'I Feel Our Blood in the Ground': The Designer of Oak & Acorn Tells the True American Denim Story in Red, White & Indigo

“I wanted to tell something. I wanted to be authentic in the story,” says Oak & Acorn founder and designer Miko Underwood, reflecting on her seasonless New York Fashion Week presentation, Red, White and Indigo: The Untold Story of American Denim. “I wanted to be authentic and be fully in my purpose. And to me, what I understand being in purpose is understanding who you are, right? And so, this is what purpose looks like for me.”

Debuting on Tuesday, Sept. 15, Underwood’s evocative short fashion film places Black, Brown and Indigenous people back at the center of the all-American narrative around that most American of fabrics, denim. The primary components of denim—cotton and indigo—are inextricably woven into the story of brown-skinned people in the Americas: Like Black bodies themselves, both are organic properties that were widely commodified, becoming foundational in building the capitalist empire of what would become the United States (as Underwood reminds me, indigo was, at one point, the second-most-important cash crop in the colonies). Likewise, the labor used to extract and export each depended largely upon the transatlantic slave trade, as well as the wisdom gleaned from those indigenous to the Americas, who not only brought it to the attention of early settlers but shared their knowledge of harvesting the precious dye.

All of these are components of Underwood’s genetic heritage, and her sustainable denim heritage brand builds upon that very American story as well, honoring the history of denim while infusing it with ingenuity. The veteran denim designer’s fabrics are compostable and biodegradable, employing antifungal, antiviral technology.


“But when I look at sustainability, I’m thinking about it from a holistic perspective,” she adds. “I’m looking at ‘How am I impacting my community?’ I’m looking at ‘Am I being honest and true to myself? Am I thinking about my mind, body, spirit? What is the message that I’m echoing to the masses?’... So it’s really to me, it’s extremely intentional about being full and holistic, looking at it from a holistic perspective.”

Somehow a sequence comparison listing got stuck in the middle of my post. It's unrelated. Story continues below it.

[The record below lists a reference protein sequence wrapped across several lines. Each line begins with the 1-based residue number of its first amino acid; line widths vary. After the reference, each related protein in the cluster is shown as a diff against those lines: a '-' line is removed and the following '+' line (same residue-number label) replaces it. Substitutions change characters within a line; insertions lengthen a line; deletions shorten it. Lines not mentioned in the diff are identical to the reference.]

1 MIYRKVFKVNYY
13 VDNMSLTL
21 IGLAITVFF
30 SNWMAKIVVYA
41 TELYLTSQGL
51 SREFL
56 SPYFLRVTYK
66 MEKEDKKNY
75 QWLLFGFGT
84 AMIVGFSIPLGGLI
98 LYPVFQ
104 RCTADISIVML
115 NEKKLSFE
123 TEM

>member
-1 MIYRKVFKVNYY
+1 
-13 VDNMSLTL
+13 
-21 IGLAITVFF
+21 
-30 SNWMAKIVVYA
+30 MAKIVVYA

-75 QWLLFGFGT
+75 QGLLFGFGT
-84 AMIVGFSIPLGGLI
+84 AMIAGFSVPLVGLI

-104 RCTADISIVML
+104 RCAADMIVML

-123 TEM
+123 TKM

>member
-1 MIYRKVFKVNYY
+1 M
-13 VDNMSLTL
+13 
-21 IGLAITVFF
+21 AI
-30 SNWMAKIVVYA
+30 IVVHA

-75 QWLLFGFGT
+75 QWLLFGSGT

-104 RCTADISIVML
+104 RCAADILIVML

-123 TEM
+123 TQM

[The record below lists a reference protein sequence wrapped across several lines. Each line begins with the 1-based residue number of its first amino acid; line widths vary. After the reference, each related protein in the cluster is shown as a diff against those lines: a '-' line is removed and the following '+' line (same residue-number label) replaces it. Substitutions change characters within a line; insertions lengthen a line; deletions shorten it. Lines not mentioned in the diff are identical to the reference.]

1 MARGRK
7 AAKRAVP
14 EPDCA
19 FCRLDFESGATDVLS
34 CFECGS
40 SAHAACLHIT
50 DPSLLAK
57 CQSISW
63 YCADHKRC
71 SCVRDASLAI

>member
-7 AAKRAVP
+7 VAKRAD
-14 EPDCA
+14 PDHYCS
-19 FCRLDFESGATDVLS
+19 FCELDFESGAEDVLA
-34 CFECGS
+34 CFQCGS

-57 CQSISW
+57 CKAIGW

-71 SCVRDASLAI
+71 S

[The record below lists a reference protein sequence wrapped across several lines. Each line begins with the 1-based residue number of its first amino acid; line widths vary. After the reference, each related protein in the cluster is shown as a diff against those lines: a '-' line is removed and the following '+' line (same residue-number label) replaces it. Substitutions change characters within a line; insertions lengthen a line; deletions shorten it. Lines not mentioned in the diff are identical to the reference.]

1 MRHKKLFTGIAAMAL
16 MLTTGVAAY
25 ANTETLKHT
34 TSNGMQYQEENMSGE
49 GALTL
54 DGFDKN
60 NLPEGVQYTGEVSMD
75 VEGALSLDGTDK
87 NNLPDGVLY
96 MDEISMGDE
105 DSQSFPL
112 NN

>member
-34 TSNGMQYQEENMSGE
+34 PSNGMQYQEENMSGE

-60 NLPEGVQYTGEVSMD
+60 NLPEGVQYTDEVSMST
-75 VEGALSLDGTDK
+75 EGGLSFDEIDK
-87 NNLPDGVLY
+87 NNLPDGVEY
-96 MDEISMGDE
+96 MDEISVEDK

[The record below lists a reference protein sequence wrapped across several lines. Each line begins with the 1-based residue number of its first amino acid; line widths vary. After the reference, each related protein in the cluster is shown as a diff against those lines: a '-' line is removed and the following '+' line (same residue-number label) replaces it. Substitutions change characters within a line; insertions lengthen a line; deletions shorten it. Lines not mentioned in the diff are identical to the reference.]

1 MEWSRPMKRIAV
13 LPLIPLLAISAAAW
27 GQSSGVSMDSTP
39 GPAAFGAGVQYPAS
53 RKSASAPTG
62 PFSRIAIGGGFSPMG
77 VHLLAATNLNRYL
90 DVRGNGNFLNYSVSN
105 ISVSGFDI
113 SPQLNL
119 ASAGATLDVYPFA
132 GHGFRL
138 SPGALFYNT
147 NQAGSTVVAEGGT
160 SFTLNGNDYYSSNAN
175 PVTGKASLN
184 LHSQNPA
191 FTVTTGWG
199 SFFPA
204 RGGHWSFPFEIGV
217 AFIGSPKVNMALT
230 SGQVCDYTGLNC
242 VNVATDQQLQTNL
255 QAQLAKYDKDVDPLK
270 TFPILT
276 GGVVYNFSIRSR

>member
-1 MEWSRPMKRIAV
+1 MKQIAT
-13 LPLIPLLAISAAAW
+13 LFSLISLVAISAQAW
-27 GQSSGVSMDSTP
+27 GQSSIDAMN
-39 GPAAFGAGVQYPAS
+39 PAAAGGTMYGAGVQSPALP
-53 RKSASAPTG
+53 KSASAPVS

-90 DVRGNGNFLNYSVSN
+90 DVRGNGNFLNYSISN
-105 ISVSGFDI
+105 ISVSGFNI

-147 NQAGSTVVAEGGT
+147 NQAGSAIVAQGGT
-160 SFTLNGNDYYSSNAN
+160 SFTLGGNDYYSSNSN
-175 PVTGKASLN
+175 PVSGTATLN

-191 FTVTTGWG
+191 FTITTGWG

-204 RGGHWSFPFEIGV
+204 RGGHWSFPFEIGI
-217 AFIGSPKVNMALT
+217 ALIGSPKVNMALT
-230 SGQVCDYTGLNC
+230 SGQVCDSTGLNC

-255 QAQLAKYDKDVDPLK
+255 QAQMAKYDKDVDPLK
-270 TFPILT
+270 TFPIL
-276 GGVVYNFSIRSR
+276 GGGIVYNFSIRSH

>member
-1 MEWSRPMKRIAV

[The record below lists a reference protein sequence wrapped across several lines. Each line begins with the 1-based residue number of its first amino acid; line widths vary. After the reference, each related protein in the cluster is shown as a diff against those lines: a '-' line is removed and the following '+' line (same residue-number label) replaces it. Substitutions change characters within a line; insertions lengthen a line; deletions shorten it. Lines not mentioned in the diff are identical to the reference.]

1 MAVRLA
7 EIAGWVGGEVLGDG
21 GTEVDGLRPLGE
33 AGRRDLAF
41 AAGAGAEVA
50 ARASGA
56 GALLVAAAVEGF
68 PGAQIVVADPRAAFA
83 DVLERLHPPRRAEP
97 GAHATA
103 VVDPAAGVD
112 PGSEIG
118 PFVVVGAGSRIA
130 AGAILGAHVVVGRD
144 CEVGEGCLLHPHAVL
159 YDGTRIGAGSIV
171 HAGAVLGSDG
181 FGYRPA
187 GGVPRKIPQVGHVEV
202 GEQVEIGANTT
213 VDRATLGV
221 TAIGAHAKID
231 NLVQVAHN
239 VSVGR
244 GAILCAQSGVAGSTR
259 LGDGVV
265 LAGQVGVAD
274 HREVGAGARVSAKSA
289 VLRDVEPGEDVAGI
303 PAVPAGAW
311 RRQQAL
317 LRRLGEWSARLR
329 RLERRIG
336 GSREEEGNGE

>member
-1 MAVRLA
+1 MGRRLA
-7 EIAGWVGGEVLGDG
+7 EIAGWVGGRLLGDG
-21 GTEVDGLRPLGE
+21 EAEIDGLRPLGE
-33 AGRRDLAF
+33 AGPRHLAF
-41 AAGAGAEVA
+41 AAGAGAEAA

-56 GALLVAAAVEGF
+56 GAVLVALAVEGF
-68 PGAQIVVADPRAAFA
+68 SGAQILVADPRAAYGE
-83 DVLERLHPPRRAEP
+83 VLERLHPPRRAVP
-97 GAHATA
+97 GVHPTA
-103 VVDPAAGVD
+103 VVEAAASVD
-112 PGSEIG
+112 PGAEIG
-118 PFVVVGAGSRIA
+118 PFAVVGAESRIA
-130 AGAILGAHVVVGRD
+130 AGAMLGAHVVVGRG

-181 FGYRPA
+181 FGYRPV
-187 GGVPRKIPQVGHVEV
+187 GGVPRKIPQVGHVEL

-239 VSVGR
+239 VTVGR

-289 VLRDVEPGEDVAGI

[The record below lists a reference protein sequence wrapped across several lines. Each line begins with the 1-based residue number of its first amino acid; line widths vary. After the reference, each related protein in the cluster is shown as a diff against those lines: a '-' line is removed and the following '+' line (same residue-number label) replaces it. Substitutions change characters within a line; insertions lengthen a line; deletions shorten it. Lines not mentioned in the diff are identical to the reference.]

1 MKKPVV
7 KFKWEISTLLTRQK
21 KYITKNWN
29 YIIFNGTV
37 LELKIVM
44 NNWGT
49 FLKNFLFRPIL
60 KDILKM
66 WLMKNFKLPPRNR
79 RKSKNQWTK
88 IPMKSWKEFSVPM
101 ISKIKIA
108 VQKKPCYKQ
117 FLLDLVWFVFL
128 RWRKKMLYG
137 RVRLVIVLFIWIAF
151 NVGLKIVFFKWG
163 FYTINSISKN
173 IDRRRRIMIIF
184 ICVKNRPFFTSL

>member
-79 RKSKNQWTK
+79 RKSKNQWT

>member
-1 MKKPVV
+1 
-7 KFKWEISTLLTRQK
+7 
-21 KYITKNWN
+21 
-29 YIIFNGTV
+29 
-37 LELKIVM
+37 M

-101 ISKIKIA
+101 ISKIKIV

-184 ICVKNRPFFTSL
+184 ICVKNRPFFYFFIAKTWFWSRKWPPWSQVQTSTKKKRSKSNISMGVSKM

Underwood’s holistic approach includes her “tribe” of collaborators (including Harlem’s Fashion Row founder Brandice Daniel, who gave Underwood her first opportunity to show during NYFW in 2019) and models which helped her produce her short film within the space of a week. In fact, Red, White and Indigo was directed by her sister, Ebony Underwood, founder of We Got Us Now, a national nonprofit for the children of incarcerated parents and Oak & Acorn’s social impact partner. The Underwoods are themselves the children of an incarcerated parent; Miko shares that their father has been in prison for 32 years. There, too, is part of the story of denim, one she tells in her label’s signature piece, the Rebelle coverall ($500).


“The coverall has been our piece because it pays homage to the farmer, the worker, the enslaved, the prisoner,” she explains, noting the appearance of the denim coverall on women working in World War II, many of whom were Black women. “There’s just so many ties to that coverall.”

Oak & Acorn’s latest collection, launching October 1, employs that same universality via a largely gender-neutral collection that is infinitely wearable (no, seriously—we want all the things).

“I grew up loving menswear,” Underwood explains. “And even when I became a denim designer, I recognized that most of the men’s jeans had so much functionality to it, just had a really cool aesthetic. They had the best washes, all that. And I was like, why are we not doing this in women’s wear? And so I always bring that aesthetic into my design wear.”

But while marrying form and function, Underwood is also attempting to help us better understand our present moment by recognizing our place in history. Since the pandemic began, she’s launched a denim collective as an educational initiative, to help others further understand our place in the fabric of America.


“I know that the artist is the healer. I know that in me,” she says.“I see that the way that we can heal in America is by really just unlearning and learning; opening ourselves up to learn, to get the information that we have not been exposed to. We’ve all been duped—it’s not black people, and it’s not just white. Like, everybody.

“You know, it’s our history...that lack of knowledge has allowed us to be used against each other. But when we know, then we really can use our voices and really make changes. And I believe in that,” she adds. “I’m an American...I feel our blood in the ground. I feel that on a deep level, you know what I’m saying? I feel my ancestors’ blood in the ground.”


Hear more about Oak & Acorn and the true story of American denim in our conversation with designer Miko Underwood, above.

Maiysha Kai is managing editor of The Glow Up, host of The Root Presents: It's Lit! podcast and Big Beauty Tuesdays, and your average Grammy-nominated goddess next door. May I borrow some sugar?